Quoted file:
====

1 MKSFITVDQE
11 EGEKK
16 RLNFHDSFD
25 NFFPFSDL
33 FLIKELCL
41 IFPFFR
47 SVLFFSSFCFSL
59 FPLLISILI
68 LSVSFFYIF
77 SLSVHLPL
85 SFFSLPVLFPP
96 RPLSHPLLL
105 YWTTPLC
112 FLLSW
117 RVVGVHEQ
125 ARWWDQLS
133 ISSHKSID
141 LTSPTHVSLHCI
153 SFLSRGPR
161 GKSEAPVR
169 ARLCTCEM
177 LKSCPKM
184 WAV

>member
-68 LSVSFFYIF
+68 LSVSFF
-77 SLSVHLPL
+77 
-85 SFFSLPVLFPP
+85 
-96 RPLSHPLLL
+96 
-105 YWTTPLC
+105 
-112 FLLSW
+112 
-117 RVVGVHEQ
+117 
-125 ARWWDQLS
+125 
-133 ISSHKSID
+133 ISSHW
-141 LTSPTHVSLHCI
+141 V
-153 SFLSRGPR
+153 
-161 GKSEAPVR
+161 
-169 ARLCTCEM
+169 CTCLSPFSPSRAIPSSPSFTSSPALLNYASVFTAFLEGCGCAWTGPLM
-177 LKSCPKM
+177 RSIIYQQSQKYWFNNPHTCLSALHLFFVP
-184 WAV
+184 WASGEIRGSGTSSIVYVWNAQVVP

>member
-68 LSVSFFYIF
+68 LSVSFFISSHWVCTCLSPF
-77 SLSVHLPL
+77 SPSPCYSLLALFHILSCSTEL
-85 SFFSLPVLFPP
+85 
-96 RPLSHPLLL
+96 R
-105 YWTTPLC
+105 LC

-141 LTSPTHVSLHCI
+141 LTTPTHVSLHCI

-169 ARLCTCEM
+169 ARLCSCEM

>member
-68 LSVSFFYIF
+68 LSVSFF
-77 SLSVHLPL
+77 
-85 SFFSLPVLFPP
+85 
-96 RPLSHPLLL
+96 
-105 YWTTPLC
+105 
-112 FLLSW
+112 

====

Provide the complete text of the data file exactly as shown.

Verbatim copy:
1 MKSFITVDQE
11 EGEKK
16 RLNFHDSFD
25 NFFPFSDL
33 FLIKELCL
41 IFPFFR
47 SVLFFSSFCFSL
59 FPLLISILI
68 LSVSFFYIF
77 SLSVHLPL
85 SFFSLPVLFPP
96 RPLSHPLLL
105 YWTTPLC
112 FLLSW
117 RVVGVHEQ
125 ARWWDQLS
133 ISSHKSID
141 LTSPTHVSLHCI
153 SFLSRGPR
161 GKSEAPVR
169 ARLCTCEM
177 LKSCPKM
184 WAV

>member
-68 LSVSFFYIF
+68 LSVSFF
-77 SLSVHLPL
+77 
-85 SFFSLPVLFPP
+85 
-96 RPLSHPLLL
+96 
-105 YWTTPLC
+105 
-112 FLLSW
+112 
-117 RVVGVHEQ
+117 
-125 ARWWDQLS
+125 
-133 ISSHKSID
+133 ISSHW
-141 LTSPTHVSLHCI
+141 V
-153 SFLSRGPR
+153 
-161 GKSEAPVR
+161 
-169 ARLCTCEM
+169 CTCLSPFSPSRAIPSSPSFTSSPALLNYASVFTAFLEGCGCAWTGPLM
-177 LKSCPKM
+177 RSIIYQQSQKYWFNNPHTCLSALHLFFVP
-184 WAV
+184 WASGEIRGSGTSSIVYVWNAQVVP

>member
-68 LSVSFFYIF
+68 LSVSFFISSHWVCTCLSPF
-77 SLSVHLPL
+77 SPSPCYSLLALFHILSCSTEL
-85 SFFSLPVLFPP
+85 
-96 RPLSHPLLL
+96 R
-105 YWTTPLC
+105 LC

-141 LTSPTHVSLHCI
+141 LTTPTHVSLHCI

-169 ARLCTCEM
+169 ARLCSCEM

>member
-68 LSVSFFYIF
+68 LSVSFF
-77 SLSVHLPL
+77 
-85 SFFSLPVLFPP
+85 
-96 RPLSHPLLL
+96 
-105 YWTTPLC
+105 
-112 FLLSW
+112 